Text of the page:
Speed Reads

space rocks

This old meteorite is helping scientists learn about the early days of our solar system

It's green. It's sparkly. It's the size of a baseball. And it's 4.6 billion years old. Meet "Northwest Africa 11119," the meteorite that's helping scientists learn about the early days of our solar system.

Although researchers have found space rocks that date back further before, NWA 11119 is unique because it's the oldest igneous meteorite ever discovered. Igneous means that it was formed by the cooling of hot magma. As a result, NWA 11119 looks very similar to volcanic rock that forms here on Earth — so much so that scientists weren't even sure it was a meteorite at first. But on closer examination, it was confirmed to be "alien in origin," Newsweek reported. And because it's right around the age of this solar system, it must be from "one of the very first volcanic events to take place" in this part of the universe, said Carl Agee, a meteorite curator at the University of New Mexico.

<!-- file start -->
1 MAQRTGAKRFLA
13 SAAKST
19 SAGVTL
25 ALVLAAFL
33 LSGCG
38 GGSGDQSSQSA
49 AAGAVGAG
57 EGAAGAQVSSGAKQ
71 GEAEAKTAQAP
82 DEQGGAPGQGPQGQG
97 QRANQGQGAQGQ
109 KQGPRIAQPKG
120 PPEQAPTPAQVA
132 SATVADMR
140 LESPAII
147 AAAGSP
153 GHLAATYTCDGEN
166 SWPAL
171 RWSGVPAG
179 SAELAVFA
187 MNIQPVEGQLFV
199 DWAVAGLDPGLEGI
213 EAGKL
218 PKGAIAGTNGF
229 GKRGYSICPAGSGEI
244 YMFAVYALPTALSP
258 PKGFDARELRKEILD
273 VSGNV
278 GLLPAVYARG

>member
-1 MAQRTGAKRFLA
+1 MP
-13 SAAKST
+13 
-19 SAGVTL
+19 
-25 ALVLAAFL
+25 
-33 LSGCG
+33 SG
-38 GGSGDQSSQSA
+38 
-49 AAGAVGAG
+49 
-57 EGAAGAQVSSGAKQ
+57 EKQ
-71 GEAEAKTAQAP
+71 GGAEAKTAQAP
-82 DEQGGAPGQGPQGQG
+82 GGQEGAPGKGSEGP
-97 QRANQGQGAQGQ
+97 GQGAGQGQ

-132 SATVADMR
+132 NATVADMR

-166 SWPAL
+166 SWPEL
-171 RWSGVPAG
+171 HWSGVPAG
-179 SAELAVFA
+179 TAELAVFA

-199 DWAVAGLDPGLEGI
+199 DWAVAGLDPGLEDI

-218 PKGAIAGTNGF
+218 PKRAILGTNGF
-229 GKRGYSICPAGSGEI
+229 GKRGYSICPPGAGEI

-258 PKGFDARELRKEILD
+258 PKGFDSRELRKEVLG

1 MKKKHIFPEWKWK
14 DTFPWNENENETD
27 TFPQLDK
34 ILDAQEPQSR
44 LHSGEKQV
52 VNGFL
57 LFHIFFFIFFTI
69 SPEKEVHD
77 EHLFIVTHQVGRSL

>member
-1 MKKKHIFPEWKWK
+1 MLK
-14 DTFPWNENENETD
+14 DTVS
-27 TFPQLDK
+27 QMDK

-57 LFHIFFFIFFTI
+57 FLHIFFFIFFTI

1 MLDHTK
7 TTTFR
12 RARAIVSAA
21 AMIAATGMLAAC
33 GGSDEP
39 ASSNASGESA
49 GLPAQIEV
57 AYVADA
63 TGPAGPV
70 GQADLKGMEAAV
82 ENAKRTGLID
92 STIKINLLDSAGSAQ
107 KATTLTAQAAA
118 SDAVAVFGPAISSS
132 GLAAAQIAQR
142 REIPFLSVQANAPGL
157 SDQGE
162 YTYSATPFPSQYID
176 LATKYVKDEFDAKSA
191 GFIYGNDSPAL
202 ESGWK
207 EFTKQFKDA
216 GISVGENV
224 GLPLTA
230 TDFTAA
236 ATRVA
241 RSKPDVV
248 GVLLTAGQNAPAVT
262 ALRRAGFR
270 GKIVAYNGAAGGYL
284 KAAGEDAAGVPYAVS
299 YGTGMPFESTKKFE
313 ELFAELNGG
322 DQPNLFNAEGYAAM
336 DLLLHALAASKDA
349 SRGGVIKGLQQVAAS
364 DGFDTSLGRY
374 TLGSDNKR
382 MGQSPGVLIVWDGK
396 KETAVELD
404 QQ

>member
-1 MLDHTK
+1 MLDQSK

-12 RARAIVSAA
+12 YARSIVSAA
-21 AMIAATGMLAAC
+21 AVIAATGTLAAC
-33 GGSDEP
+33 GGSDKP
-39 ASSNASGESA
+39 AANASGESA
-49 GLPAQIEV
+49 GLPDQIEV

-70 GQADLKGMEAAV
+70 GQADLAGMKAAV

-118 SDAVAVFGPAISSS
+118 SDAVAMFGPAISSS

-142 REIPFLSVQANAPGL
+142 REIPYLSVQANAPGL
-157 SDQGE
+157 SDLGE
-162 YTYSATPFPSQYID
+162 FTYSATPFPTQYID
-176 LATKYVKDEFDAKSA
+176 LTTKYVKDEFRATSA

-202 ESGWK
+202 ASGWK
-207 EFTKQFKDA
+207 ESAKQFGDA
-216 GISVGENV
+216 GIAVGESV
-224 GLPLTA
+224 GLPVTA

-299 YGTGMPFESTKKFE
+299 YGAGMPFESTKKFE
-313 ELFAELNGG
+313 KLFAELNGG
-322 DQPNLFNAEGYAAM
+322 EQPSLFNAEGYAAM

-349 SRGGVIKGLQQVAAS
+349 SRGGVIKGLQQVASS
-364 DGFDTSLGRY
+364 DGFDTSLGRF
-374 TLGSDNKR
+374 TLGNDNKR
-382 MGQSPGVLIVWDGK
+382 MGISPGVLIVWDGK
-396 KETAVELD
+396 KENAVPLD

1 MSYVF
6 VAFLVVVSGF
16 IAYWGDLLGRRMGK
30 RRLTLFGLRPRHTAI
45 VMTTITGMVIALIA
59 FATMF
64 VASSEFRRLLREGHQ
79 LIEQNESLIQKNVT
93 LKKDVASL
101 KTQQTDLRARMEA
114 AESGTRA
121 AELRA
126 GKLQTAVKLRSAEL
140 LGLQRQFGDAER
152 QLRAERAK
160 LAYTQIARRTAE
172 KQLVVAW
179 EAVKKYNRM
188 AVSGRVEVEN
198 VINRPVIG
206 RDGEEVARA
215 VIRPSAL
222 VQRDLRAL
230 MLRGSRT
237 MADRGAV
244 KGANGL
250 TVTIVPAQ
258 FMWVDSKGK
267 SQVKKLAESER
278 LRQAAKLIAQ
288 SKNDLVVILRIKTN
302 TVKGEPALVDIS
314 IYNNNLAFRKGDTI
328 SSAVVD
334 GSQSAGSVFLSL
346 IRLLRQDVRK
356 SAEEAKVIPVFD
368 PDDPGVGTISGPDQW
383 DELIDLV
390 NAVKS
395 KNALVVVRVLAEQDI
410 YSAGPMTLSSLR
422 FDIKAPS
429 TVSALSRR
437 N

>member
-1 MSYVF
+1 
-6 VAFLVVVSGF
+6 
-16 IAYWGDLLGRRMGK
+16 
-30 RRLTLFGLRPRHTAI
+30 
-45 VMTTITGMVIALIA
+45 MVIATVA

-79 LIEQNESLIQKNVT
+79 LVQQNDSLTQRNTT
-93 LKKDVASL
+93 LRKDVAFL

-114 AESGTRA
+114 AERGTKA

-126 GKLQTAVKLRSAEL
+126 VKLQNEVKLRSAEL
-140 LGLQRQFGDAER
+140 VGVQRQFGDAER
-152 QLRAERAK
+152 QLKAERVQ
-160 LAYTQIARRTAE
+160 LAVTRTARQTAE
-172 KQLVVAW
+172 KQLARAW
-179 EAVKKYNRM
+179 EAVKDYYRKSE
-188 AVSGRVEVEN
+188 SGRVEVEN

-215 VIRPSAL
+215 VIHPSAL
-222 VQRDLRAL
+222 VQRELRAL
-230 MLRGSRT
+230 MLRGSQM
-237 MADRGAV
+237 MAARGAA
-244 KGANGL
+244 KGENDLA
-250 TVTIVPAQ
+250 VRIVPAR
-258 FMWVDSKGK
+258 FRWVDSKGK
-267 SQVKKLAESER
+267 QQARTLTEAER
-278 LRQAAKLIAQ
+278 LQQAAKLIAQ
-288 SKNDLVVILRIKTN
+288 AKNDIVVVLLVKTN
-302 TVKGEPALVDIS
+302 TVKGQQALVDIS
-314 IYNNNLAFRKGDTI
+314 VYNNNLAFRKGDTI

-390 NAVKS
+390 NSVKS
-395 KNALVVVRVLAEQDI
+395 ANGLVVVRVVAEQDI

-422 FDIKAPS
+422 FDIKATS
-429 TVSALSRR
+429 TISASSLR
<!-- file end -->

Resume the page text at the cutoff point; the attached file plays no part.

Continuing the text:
Researchers aren't yet sure which body NWA 11119 originated from, but they theorize it must be an asteroid that has a crust similar to Earth's, Live Science explained. Agee and a doctoral student, Poorna Srinivasan, have also linked the meteorite to two others, called "NWA 7235" and "Almahata Sitta," suggesting that they may have all come from the same place. This might help researchers piece together what "an earlier version of Earth" looked like, Srinivasan said.

Read the full findings in the journal Nature Communications, or find out more about how scientists are using these findings at Newsweek.